Modified Instrumentation for Surgery to Correct Trichiasis
Trachoma, an ocular infection caused by C. trachomatis, is the second leading infectious cause of blindness worldwide. Years of repeated infection with C. trachomatis cause the eyelid to scar and contract and ultimately to rotate inward such that the eyelashes rub against the eyeball and abrade the cornea (trichiasis). The World Health Organization (WHO) has endorsed a multi-faceted strategy to combat trachoma which includes surgery to repair lids distorted by trachoma (trichiasis) in imminent danger of vision loss. Current evidence suggests that long-term success rates of trichiasis surgery are less than optimal due to variation in surgical technique. Previous research by this study team has demonstrated that shorter incisions have a higher rate of trichiasis recurrence. In addition, observations by this team's oculoplastic surgeon have led to the hypothesis that granuloma formation and lid contour abnormalities may result from current surgical practices. The objective of this study is to compare outcomes of trichiasis surgeries performed with the newly developed trachomatous trichiasis (TT) clamp versus surgeries following standard technique (bilamellar tarsal rotation procedure or BTRP).
Field observations in 2005 by this study's PI and oculoplastic surgeon revealed some significant departures from current trichiasis surgery procedure (bilamellar tarsal rotation procedure or BTRP), as described in the WHO manual, "Trichiasis Surgery for Trachoma-the Bilamellar Tarsal Rotation Procedure". These procedural departures were felt to contribute to adverse outcomes, including trichiasis recurrence, granuloma formation and lid contour abnormalities. This study team developed a new surgical tool, the TT clamp, to help improve surgical outcomes following BTRP.
A randomized, single-masked clinical trial will be implemented in the Mtwara region in Tanzania. Study participants will be randomized on a 1:1 basis to surgery with the TT clamp or to surgery with standard BTR equipment. All surgeries will take place at surgical centers in Mtwara and Lindi over an 8-month period.
Baseline assessment for severity of trichiasis and other predictors of surgical failure will be carried out prior to surgery. Follow-up is planned at 2 weeks (for suture removal), 6 weeks, 12 months, and 24 months post-surgery. At each follow-up visit participants will be assessed for evidence of unfavorable outcomes, including trichiasis recurrence, granuloma formation, and lid contour abnormalities. All outcomes will be assessed clinically by a trained observer who is masked to intervention status.
Allocation: Randomized, Control: Active Control, Endpoint Classification: Safety/Efficacy Study, Intervention Model: Parallel Assignment, Masking: Single Blind (Outcomes Assessor), Primary Purpose: Treatment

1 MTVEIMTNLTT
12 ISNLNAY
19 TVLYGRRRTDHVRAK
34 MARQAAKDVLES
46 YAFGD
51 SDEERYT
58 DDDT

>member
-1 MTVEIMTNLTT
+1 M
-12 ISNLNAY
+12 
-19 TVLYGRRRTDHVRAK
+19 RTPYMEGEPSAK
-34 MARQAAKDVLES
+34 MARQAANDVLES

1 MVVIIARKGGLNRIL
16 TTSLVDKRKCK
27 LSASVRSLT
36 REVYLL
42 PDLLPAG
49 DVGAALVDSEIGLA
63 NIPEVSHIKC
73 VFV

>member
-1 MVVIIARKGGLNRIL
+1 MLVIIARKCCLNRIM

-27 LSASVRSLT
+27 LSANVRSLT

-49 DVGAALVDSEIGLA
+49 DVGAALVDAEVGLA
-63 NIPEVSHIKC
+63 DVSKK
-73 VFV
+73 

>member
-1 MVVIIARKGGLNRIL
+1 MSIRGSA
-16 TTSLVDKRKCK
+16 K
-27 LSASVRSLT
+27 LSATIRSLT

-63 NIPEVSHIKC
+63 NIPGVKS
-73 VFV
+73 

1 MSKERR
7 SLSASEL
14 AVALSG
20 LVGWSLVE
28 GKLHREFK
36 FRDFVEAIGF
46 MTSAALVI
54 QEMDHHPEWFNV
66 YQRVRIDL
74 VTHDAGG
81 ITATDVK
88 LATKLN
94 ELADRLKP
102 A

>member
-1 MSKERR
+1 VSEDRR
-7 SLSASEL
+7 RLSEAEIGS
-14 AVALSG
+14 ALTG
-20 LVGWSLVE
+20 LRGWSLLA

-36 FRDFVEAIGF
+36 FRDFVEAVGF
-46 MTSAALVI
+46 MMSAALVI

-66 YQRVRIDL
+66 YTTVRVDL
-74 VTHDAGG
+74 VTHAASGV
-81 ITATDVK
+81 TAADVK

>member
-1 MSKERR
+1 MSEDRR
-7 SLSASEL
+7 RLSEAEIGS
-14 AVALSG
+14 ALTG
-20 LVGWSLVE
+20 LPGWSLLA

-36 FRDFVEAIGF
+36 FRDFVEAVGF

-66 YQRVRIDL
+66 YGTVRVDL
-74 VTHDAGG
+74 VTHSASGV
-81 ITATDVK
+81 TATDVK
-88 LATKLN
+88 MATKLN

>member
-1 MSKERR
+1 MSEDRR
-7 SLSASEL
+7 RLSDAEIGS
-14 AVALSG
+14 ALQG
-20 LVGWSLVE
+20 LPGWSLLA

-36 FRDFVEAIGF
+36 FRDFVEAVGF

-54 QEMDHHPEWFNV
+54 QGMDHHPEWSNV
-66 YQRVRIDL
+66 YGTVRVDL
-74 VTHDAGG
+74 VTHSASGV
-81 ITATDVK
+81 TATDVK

TT Clamp, Standard BTRP Technique
Johns Hopkins University
Active, not recruiting
Johns Hopkins University
Results (where available)
- Source: http://clinicaltrials.gov/show/NCT00886015
- Information obtained from ClinicalTrials.gov on July 15, 2010
Medical and Biotech [MESH] Definitions
An electrophysiologic technique for studying cells, cell membranes, and occasionally isolated organelles. All patch-clamp methods rely on a very high-resistance seal between a micropipette and a membrane; the seal is usually attained by gentle suction. The four most common variants include on-cell patch, inside-out patch, outside-out patch, and whole-cell clamp. Patch-clamp methods are commonly used to voltage clamp, that is control the voltage across the membrane and measure current flow, but current-clamp methods, in which the current is controlled and the voltage is measured, are also used.
Any technique by which an unknown color is evaluated in terms of standard colors. The technique may be visual, photoelectric, or indirect by means of spectrophotometry. It is used in chemistry and physics. (McGraw-Hill Dictionary of Scientific and Technical Terms, 4th ed)
Glucose Clamp Technique
Maintenance of a constant blood glucose level by perfusion or infusion with glucose or insulin. It is used for the study of metabolic rates (e.g., in glucose, lipid, amino acid metabolism) at constant glucose concentration.
An infection of the eyes characterized by the presence in conjunctival epithelial cells of inclusion bodies indistinguishable from those of trachoma. It is acquired by infants during birth and by adults from swimming pools. The etiological agent is CHLAMYDIA TRACHOMATIS whose natural habitat appears to be the genito-urinary tract. Inclusion conjunctivitis is a less severe disease than trachoma and usually clears up spontaneously.
Reverse Transcriptase Polymerase Chain Reaction
A variation of the PCR technique in which cDNA is made from RNA via reverse transcription. The resultant cDNA is then amplified using standard PCR protocols.
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